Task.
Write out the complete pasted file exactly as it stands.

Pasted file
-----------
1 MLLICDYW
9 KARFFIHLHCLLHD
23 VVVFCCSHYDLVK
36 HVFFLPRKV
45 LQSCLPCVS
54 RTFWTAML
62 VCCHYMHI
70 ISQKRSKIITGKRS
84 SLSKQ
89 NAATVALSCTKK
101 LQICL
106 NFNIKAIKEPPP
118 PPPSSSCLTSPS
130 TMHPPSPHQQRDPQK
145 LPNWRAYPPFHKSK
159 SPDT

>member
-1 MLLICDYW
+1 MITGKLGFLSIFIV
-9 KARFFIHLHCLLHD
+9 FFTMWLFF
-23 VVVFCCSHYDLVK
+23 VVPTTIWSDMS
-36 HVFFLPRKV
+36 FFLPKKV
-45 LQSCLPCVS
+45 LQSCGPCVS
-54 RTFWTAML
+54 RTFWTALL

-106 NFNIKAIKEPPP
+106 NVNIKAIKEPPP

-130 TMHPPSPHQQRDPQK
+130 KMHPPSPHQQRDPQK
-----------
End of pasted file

1 MLLICDYW
9 KARFFIHLHCLLHD
23 VVVFCCSHYDLVK
36 HVFFLPRKV
45 LQSCLPCVS
54 RTFWTAML
62 VCCHYMHI
70 ISQKRSKIITGKRS
84 SLSKQ
89 NAATVALSCTKK
101 LQICL
106 NFNIKAIKEPPP
118 PPPSSSCLTSPS
130 TMHPPSPHQQRDPQK
145 LPNWRAYPPFHKSK
159 SPDT

>member
-1 MLLICDYW
+1 MITGKLGFLSIFIV
-9 KARFFIHLHCLLHD
+9 FFTMWLFF
-23 VVVFCCSHYDLVK
+23 VVPTTIWSDMS
-36 HVFFLPRKV
+36 FFLPKKV
-45 LQSCLPCVS
+45 LQSCGPCVS
-54 RTFWTAML
+54 RTFWTALL

-106 NFNIKAIKEPPP
+106 NVNIKAIKEPPP

-130 TMHPPSPHQQRDPQK
+130 KMHPPSPHQQRDPQK